Nonetheless, filler migration or displacement has been reported with both temporary and permanent fillers. The differential diagnosis of the resulting clinical symptomatology is broad and includes infectious, inflammatory, cystic, and neoplastic disorders. Often, patients are not aware of the filler products that have been used. Sometimes, different products were applied simultaneously. It is important to specify the filler material by imaging techniques and/or histopathology. While HA-induced lesions may be treated with intralesional hyaluronidase injections, permanent fillers often need surgery [91]. Occasionally, an allergy to hyaluronidase has been observed. One risk factor is a previous sensitization to bee or wasp venom [92].
We have recently described a combined technique of neodymium (Nd)-YAG laser application followed by minor surgery to remove PMMA particles avoiding extensive surgery, even in such delicate localizations such as the nose and the lips (Figure 2, Figure 3, Figure 4 and Figure 5) [93,94]. The laser energy is released intralesional using a 300–600 µm blunt fiber embedded in a micro-cannula. The skin temperature is controlled during the procedure to prevent burning. The laser energy causes fragmentation of PMMA particles, which can subsequently be removed by a blunt suction cannula with negative pressure. Satisfaction with this procedure was high.
In summary, dermal filler material may spread to distant body sites from the point of injection by vascular transport (blood vessels and lymphatic vessels), along anatomical structures like ligaments and fasciae, by gravity or muscular activity, and along with inflammatory reactions through intracellular transport by macrophages.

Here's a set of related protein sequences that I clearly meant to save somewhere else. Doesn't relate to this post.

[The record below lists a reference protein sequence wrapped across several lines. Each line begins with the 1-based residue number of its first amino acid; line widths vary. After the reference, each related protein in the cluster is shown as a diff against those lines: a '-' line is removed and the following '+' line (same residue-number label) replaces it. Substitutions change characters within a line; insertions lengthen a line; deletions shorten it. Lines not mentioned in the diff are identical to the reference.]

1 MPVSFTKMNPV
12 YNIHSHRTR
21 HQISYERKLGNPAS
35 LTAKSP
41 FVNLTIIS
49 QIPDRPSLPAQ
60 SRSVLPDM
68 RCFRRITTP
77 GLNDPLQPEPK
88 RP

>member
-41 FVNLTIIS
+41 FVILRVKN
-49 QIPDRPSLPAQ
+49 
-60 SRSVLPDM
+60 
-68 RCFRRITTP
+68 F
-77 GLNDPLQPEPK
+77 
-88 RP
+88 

Diagnosis of filler migration depends upon medical history and careful clinical examination. Due to the variability in the clinical presentation, numerous differential diagnoses must be excluded. Localization of filler material in deeper tissue layers is supported by imaging techniques. High-frequency ultrasound has been used to localize and identify dermal fillers in the face [95,96]. For HA hypoechoic or anechoic structures are characteristic, while CaH, polycaprolactone, silicon oil, and PMMA demonstrate hyperechoic deposits [97].
Magnetic resonance imaging (MRI) allows not only the localization of filler material but supports the identification of the type of filler material responsible. HA filler show hyperintense signals on T2 W sequences and hypointense signals on T1 W sequences because of their water binding capacity. In contrast, CaH shows low to intermediate signals, and PDLLA T2 W images are hypointense [98].
For final confirmation of a diagnosis of filler migration, histopathology is essential. Since biopsy is an invasive technique, patients sometimes refuse. However, in the case of placement of various or unknown filler materials, it remains the gold standard in diagnostics [5,97,99].

5. Conclusions

Filler migration is a less common adverse event seen after injectable filler placement. It can occur on every body part. We focused in this review on facial filler treatment since this is the most common site of application. The migration often occurs with a delay of weeks to years after implantation and is not restricted to certain filler products. However, the management of filler migration differs between HA and permanent fillers. While HA can be removed by intralesional injection of hyaluronidase, permanent filler removal needs surgery. The invasiveness of such a procedure can be reduced by prior intralesional application of the Nd-YAG laser [93,94]. Since the clinical symptoms of filler migration are not uniform, a broad range of differential diagnoses must be considered.
For patient safety, qualified knowledge of anatomy, dermal filler materials, and injection techniques are most important. For beginners, we recommend attending qualified courses by established, serious providers to increase their knowledge and skills. Early recognition and management of unwanted side effects are of great importance to minimize risks of an unfortunate outcome [7,39,40,41].

Author Contributions

Conceptualization, visualization, and writing—original draft preparation, A.G. and U.W.; methodology, investigation, and data procession, A.G. and U.W.; supervision and writing—review and editing, A.G. and U.W. All authors have read and agreed to the published version of the manuscript.


This research received no external funding.

Institutional Review Board Statement

The study was conducted in accordance with the Declaration of Helsinki.

Informed Consent Statement

Informed consent was obtained from all subjects involved in the study. Written informed consent has been obtained from the patient(s) to publish this paper if applicable.